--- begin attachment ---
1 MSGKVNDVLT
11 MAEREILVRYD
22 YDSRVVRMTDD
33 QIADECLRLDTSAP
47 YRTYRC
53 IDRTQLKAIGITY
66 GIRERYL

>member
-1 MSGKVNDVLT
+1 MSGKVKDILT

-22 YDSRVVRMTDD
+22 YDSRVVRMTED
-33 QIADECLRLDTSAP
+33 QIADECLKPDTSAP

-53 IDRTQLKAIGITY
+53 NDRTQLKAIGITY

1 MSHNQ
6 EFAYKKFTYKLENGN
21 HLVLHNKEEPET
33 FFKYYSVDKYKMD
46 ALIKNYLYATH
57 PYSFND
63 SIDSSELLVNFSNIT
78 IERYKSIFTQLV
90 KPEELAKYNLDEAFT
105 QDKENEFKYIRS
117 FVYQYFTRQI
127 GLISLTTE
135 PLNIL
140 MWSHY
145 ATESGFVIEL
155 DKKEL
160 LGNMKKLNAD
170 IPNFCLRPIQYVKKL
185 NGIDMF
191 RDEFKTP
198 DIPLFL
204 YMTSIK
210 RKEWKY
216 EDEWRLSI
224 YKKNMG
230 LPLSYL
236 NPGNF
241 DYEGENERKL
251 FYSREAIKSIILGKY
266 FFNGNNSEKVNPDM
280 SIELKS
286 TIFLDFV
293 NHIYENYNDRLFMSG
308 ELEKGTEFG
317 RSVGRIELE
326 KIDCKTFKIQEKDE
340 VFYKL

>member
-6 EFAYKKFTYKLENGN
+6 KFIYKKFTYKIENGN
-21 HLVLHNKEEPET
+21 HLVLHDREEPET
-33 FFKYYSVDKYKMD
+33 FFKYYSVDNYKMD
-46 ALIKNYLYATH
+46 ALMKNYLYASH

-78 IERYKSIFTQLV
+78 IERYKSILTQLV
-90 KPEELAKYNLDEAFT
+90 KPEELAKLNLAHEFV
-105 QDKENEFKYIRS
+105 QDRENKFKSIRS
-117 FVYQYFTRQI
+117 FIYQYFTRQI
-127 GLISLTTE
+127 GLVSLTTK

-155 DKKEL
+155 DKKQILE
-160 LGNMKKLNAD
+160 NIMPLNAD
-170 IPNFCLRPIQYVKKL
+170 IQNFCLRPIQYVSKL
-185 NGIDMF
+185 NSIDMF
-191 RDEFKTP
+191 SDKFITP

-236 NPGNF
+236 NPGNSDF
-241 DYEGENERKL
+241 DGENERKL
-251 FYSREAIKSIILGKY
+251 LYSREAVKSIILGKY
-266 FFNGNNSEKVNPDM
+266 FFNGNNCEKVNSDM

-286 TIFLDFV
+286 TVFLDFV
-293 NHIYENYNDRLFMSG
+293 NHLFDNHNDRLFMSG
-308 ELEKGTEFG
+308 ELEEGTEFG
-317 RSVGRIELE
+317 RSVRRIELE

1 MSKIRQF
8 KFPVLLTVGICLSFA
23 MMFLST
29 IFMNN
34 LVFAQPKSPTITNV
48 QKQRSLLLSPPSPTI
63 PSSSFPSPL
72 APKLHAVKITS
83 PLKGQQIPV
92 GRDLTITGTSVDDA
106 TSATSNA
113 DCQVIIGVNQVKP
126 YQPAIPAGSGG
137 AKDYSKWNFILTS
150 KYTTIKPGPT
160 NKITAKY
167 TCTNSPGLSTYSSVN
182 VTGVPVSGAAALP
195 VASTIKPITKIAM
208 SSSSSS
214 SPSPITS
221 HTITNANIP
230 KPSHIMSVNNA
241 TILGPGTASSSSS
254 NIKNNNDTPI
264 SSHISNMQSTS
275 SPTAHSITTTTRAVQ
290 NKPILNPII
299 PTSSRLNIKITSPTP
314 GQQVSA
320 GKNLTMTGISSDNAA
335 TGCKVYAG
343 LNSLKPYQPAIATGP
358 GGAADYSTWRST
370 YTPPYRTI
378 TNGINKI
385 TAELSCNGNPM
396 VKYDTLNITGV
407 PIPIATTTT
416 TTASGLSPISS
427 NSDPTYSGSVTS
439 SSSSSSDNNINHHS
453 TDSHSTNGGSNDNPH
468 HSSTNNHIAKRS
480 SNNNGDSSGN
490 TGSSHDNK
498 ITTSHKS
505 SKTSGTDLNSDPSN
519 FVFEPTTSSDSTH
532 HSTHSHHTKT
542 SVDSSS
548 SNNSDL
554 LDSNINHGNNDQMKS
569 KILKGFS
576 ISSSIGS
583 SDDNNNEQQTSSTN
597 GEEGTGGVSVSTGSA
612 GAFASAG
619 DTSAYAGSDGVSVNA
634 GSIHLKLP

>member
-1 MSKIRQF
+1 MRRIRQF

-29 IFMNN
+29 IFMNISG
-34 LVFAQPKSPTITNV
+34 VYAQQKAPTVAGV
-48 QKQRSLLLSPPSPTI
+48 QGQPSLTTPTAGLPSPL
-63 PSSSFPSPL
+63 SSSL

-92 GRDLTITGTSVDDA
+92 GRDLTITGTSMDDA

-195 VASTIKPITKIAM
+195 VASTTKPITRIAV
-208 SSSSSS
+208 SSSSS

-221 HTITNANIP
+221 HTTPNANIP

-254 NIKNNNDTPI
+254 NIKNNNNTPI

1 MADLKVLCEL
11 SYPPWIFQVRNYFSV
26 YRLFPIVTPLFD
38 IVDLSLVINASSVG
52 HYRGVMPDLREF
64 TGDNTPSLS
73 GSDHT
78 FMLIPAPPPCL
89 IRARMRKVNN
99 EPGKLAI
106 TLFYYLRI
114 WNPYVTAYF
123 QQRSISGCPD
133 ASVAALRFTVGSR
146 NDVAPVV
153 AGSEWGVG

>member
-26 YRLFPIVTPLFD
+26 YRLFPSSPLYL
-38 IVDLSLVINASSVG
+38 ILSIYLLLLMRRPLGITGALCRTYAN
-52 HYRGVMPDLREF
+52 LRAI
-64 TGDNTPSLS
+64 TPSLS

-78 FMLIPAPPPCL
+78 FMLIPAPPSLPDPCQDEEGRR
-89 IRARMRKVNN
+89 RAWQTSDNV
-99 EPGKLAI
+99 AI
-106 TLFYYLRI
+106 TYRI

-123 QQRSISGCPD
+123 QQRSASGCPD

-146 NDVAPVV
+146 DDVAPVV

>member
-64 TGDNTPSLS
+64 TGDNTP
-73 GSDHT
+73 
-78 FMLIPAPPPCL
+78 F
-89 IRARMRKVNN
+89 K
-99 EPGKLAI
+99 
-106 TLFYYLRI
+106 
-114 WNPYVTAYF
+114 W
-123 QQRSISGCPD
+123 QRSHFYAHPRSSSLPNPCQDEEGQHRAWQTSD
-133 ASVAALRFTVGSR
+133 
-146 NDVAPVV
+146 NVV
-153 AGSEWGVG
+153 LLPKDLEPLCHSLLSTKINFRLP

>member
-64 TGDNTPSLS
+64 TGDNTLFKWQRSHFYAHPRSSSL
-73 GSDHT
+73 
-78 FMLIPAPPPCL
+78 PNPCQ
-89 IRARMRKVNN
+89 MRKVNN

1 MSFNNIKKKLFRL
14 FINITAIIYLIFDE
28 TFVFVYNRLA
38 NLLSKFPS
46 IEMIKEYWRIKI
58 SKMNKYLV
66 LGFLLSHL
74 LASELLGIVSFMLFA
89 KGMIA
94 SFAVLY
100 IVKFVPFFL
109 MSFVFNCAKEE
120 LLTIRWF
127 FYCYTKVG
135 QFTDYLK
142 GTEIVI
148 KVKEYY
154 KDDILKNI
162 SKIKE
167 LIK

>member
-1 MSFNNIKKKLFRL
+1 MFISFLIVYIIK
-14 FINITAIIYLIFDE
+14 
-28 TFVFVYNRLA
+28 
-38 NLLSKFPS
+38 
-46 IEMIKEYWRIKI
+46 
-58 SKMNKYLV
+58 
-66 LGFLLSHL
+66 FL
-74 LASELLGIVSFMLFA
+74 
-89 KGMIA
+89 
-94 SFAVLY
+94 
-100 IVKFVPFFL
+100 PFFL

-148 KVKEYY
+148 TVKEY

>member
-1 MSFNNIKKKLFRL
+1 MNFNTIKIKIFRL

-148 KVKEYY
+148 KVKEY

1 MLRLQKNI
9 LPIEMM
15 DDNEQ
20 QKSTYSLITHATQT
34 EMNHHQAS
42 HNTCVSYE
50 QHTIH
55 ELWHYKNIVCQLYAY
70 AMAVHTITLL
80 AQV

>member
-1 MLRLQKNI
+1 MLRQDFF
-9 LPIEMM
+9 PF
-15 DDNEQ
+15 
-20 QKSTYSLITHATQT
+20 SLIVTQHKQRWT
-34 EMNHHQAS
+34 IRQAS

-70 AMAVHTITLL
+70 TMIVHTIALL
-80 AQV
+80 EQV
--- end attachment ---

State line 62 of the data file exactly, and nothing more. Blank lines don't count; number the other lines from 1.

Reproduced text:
+46 ALMKNYLYASH